© Asian Pacific Society of Respirology
Edited By: Peter Eastwood
Impact Factor: 2.781
ISI Journal Citation Reports © Ranking: 2012: 18/50 (Respiratory System)
Online ISSN: 1440-1843
Updated on 14 April 2014
Respirology is the official journal of the Asian Pacific Society of Respirology. It is the preferred English language journal of the Japanese Respiratory Society, the Thoracic Society of Australia and New Zealand and the Taiwanese Society of Pulmonary and Critical Care Medicine, and an official journal of the World Association of Bronchology and Interventional Pulmonology. The Journal publishes original papers of international interest on laboratory and clinical research that are pertinent to respiratory biology and disease. Manuscripts on any topic within the field of respiratory medicine, including allied health; cell and molecular biology; epidemiology; immunology; pathology; pharmacology; physiology; intensive and critical care; paediatric respiratory medicine; bronchoscopy; interventional pulmonology and thoracic surgery are welcomed.
Papers are published in Respirology in the approximate order of date of final acceptance under the following headings: Editorials,Invited Reviews, Reviews, Original Articles, Scientific Letters and Correspondences.
The Editor-in-Chief is:
Peter R. Eastwood
c/- School of Anatomy, Physiology and Human Biology (M309)
The University of Western Australia
35 Stirling Hwy
Crawley, Western Australia 6009,
Tel: +61 8 6488 8694
Fax:+61 8 6488 1550
Submissions must be made online at http://mc.manuscriptcentral.com/res.
Please read the following author guidelines and use our manuscript preparation checklist before submitting your manuscript.
Contributions that do not comply with the Journal’s requirements will be returned to the authors for correction prior to peer review.
ETHICS AND RESEARCH PRINCIPLES
Manuscripts concerning research supported in whole or in part by tobacco companies and associated institutes and organisations will not be considered for publication. Authors are expected to comply with strict ethical standards and for human research, conform to the provisions of the latest update of the WMA Declaration of Helsinki. Consent must be obtained from each patient after full explanation of the purpose, nature and risks of all procedures, and the research protocol must be approved by the Institutional Review Board or a suitably constituted Human Research Ethics Committee at the institution within which the work was undertaken. For retrospective studies using patient medical records, the Institutional Review Board or Ethics Committee must approve access to patient records and patient confidentiality must be maintained. For animal studies, approval from an appropriately constituted Animal Research Ethics Committee should be obtained. Statements regarding written informed consent and ethics approval, including the Ethics or Institutional Review Board approval number, must be included in the Methods section and proof of approval must be produced upon request. If ethics committee approval was not obtained or was not required, it should be stated in the Methods section of the manuscript.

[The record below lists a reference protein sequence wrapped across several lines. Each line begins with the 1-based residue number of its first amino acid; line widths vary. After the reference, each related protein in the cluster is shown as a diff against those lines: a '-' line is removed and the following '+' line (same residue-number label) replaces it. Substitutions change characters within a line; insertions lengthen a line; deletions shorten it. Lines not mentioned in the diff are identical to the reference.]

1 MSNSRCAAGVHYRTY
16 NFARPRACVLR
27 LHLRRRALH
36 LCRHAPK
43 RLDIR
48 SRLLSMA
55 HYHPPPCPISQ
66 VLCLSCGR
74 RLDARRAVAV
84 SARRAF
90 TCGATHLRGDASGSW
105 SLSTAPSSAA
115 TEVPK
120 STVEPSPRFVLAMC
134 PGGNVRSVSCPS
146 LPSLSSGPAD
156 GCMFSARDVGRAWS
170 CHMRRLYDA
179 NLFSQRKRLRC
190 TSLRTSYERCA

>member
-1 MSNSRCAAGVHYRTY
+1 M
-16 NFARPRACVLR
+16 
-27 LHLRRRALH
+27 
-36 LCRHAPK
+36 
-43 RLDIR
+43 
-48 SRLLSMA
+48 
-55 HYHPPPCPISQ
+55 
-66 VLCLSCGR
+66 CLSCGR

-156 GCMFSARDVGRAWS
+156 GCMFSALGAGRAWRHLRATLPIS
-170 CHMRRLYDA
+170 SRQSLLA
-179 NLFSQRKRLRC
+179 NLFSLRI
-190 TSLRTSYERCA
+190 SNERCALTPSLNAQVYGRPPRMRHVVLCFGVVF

PATIENT CONSENT AND CONFIDENTIALITY
Prior to submitting their manuscript, authors must ensure that the anonymity of every patient is respected by removing any detail that may lead to identification of a patient. If there is any possibility that a patient may be identified from the data presented in the submitted text, tables, figures or online supporting information, authors must obtain consent from the patient using the Journal's Patient Consent Form and submit the completed form with their manuscript. In the circumstance that the patient is unable to provide consent (i.e. under 18, deceased, those who are unable to provide verbal or written consent, etc), authors must obtain consent from the patient's next of kin or legal representative.